A p53-regulated immune checkpoint relevant to cancer

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Science  31 Jul 2015:
Vol. 349, Issue 6247, pp. 476-477
DOI: 10.1126/science.aac8475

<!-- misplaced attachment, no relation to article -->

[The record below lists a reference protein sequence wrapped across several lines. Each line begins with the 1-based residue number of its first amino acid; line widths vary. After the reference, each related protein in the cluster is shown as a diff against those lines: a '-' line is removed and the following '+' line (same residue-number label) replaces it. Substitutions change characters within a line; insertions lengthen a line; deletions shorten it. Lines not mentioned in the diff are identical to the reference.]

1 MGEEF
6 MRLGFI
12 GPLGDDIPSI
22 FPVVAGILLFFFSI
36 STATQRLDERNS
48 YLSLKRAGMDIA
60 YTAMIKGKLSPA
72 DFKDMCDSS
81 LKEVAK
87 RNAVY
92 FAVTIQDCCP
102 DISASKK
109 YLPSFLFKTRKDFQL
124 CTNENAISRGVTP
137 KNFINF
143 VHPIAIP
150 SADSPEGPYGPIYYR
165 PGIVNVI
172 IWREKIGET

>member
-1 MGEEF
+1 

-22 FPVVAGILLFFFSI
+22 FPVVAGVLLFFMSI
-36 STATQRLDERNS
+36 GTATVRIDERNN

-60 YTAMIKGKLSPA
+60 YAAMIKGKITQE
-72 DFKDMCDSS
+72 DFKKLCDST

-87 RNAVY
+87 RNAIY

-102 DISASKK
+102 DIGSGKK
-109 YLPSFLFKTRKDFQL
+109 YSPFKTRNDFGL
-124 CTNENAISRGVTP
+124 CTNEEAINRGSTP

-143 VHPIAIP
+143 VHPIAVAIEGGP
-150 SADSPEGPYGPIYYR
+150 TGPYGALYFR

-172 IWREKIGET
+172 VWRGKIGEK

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A major challenge in biomedical research is elucidating connections between stress responses within the cell and the extracellular microenvironment. This dialogue can transcend cellular life, and as such, premortem stress responses condition the mechanism through which corpses are cleared postmortem (1, 2). This implies that the reason why, and the means by which, cells die determine whether their demise ultimately triggers immune responses against dead-cell antigens (3). On page 499 of this issue, Yoon et al. (4) explore the role of p53, a major stress-elicited transcription factor and tumor suppressor protein (5, 6), in the clearance of dying cells by macrophages. The authors determine that p53 operates in a signaling pathway that protects against a systemic, life-threatening autoimmune disease encompassing ulcerative dermatitis, seizures, otitis, eye lesions, and glomerulonephritis (4, 7).